Scale Model of a Modified Chuckanut
- a Chuckanoe?
Sept 10, 2011
I've discovered Skin-on-Frame boats and really like 'em. The guys
at the Boathouse and I built one of Dave
Gentry's designs, a Chuckanut
15, and it is pretty dang cool. Since I am primarily a canoest
and not a kayaker, I thought it could use a little bigger cockpit,
so I set to doing a modification.
It's still a Chuckanut, just a little more canoe-y.
Until Dave tells me to knock it off, I'm calling it a Chuckanoe.
It requires modifying Frames 2 and 5.
I wanted to make a 1/2 scale model to use for demonstrations and
to hang from the rafters in the Boathouse to just provide a little
more atmosphere. Using my design software, I laid out the frames,
took some guesses, and got it done. I printed out the frame patterns
on my home printer (some require use of legal sized paper.) Tracing
the patterns over carbon paper, I transferred them to 1/4"
ply, cut the frames, and set to building.
When building Dave' Ruth design, I hit on the idea of using L brackets
to hold the frames in place while we lashed on the stringers. The
trick is to get 'em square to the strongback.
I'm cheap, so I am using scraps to make this model. I'm not used
to using sticks that are 3/8 x 3/8 x 8' long - wood does funny stuff
when you liberate it from the board. My keel developed a distinct
bend to it after milling. That's OK, that's what the chalk line
done the strongback is for.
I got the strongback set up and started with Frames 1 and 6.
Crap, I forgot to bend the gunnels. Again - thin strips of wood
behave differently than thicker strips of wood.
After some minimal bending, I bungeed the gunnels into place.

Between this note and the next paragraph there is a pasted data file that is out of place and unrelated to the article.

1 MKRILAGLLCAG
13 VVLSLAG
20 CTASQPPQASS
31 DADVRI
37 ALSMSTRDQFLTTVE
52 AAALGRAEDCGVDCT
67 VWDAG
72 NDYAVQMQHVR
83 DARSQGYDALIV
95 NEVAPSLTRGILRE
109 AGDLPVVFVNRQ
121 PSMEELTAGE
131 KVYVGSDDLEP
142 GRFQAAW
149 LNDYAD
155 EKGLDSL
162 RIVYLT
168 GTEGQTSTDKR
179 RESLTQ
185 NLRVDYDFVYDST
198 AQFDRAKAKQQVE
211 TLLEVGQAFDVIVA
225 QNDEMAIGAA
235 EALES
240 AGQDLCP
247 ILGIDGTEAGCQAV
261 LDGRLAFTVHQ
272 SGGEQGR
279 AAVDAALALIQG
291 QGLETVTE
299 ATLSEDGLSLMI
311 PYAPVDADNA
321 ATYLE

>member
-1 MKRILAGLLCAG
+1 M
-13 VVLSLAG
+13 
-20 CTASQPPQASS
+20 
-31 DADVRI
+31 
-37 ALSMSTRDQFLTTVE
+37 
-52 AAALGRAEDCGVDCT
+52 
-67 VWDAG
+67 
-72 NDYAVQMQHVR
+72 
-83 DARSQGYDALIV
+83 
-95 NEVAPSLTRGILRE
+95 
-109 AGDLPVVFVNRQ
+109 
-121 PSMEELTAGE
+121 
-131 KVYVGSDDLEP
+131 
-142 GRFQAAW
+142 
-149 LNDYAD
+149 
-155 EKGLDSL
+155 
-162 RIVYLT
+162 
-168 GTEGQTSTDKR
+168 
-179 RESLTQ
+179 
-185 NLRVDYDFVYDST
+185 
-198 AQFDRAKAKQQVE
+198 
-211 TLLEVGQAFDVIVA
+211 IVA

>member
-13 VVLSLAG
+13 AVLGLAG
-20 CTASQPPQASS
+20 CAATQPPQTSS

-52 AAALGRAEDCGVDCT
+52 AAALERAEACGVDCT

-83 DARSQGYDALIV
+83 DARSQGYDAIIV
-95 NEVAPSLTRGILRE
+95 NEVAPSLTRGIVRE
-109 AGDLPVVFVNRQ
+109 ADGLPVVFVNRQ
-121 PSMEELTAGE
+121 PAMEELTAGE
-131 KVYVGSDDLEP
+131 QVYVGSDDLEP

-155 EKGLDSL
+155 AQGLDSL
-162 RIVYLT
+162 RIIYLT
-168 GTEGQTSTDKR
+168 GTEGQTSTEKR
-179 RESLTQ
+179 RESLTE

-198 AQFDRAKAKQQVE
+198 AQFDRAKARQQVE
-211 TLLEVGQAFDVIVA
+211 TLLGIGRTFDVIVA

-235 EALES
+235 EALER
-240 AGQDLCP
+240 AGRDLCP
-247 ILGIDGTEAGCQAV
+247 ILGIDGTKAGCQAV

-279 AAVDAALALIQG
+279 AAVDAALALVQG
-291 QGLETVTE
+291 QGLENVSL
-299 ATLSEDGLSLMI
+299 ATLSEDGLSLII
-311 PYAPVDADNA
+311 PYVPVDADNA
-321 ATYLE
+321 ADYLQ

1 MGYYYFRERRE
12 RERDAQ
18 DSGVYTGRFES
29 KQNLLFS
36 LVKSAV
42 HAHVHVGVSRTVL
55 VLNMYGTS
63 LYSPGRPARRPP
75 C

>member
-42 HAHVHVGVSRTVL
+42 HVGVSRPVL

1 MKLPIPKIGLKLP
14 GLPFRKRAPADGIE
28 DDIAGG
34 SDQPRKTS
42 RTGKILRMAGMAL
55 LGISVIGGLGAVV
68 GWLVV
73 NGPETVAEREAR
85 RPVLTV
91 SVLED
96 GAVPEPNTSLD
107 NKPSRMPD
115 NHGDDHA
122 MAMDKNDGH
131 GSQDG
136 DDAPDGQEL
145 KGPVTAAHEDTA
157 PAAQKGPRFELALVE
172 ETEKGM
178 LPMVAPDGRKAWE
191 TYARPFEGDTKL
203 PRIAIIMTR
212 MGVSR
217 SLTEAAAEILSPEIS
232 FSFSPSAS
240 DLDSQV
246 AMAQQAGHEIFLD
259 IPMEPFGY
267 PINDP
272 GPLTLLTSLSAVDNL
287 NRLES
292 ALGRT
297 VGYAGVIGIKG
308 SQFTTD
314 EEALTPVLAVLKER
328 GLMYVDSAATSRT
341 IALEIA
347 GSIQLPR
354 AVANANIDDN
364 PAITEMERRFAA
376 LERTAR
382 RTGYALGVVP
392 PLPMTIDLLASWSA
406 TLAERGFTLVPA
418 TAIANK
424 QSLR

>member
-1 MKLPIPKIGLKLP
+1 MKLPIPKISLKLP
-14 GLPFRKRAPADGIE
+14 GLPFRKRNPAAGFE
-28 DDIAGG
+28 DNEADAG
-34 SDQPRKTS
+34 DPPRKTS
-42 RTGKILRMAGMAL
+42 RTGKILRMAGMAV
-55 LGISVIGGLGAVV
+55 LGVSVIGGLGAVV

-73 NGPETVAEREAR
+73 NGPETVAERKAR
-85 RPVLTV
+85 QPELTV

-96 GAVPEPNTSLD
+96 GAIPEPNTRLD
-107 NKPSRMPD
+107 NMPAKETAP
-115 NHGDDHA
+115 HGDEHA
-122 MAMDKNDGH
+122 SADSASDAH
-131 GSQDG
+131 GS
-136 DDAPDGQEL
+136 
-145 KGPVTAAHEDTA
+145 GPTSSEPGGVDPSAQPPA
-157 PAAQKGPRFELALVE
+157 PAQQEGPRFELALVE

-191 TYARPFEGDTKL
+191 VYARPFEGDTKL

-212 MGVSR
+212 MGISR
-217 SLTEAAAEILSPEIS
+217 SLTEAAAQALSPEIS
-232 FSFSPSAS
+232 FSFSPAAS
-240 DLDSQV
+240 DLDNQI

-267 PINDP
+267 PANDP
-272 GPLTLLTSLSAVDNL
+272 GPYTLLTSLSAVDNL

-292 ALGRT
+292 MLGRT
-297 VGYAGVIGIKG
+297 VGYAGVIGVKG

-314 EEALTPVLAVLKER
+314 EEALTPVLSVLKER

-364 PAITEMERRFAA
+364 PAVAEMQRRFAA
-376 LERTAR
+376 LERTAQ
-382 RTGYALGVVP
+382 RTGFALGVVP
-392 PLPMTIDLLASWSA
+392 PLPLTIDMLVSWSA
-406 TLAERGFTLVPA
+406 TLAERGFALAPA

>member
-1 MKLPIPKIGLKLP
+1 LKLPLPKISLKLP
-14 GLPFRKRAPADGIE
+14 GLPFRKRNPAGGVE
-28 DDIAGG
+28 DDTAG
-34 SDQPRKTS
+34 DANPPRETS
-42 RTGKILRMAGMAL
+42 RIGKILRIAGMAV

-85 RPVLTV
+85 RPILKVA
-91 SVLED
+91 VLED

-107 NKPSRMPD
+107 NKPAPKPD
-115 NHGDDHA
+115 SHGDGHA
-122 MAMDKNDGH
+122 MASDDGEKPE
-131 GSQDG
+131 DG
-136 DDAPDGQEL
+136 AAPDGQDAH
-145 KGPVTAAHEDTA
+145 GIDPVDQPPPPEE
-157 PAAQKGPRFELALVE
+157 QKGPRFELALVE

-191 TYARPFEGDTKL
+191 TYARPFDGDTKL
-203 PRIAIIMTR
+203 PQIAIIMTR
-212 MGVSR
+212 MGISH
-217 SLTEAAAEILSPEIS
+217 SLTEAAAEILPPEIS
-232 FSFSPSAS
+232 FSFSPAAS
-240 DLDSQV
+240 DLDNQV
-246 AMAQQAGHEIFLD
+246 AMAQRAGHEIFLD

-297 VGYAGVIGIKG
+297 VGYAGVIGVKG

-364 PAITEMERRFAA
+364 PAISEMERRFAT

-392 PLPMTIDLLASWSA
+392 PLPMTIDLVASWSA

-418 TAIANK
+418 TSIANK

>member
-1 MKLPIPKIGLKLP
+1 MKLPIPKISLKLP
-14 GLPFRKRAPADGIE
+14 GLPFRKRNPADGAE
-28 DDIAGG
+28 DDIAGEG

and inserted the rest of the frames. Again: Materials behave differently
when reduced in size. The 1/4" ply frames were deforming under
the pressure - not much, but enough to notice. This does not happen
when done full sized.
About this time, I noticed small materials have another problem.
Most tools are set up to handle 2x4s, 2x6s, etc - big stuff. I broke
one of the stringers and decided to scarf the pieces rather than
mill a new one. I was in a hurry, so I thought I'd use my chop saw
to cut the scarf. I held everything in place with my hand and said
"Man, I'm gonna lose my thumb if this goes wrong." It
went wrong and I lost my thumbnail to the saw - probably permanently.
The upside is I got a tetanus booster, so I'm good for another 10
I got bored waiting for my thumb to heal, so after a day or two,
I started lashing again. I'm using waxed sail twine for lashing,
as I can't find my spool of artificial sinew. This is the new bow
of the Chuckanoe - I'll probably fiddle with it a bit more before
I am happy. (you use your thumbs a lot when lashing)
Bow stem detail. I use glue on the parts that touch the stem -
the lashing bends the stringers into shape.
Top down view of the stern.
Top down view of the front end of the cockpit - Frame 1.
I became uncomfortable running the lashing around the frames -
lashing is susceptible to abrasion and the floorboards will rest
on them if they are wrapped over the top of the frames.
I don't think enough attention is given to the floorboards. I can
understand why, though, they are tricky and vary from build to build.
I make them as a separate unit - after much trial and error. I use
those little braces to help keep the floorboards from cracking when
people step on them (you can't teach people to not stand in a canoe
- you just can't.)
Detail of the brace - upside down, of course. The brace rests on
Can't have a canoe without a paddle, can ya? I took 20 minutes
or so to crank this 1/2 scale Greenland-style paddle out of a piece
And there she is - a 1/2 scale Chuckanoe with paddle. Now, a 1/2
scale boat has 1/4 the volume, so I needed a 1/4 sized person to
test it out. For that I went across the street.
Capt Ben in his first command. That's . . . that's just about perfect.
That first pic was the best, but he's a good subject.
And one last one to round it out.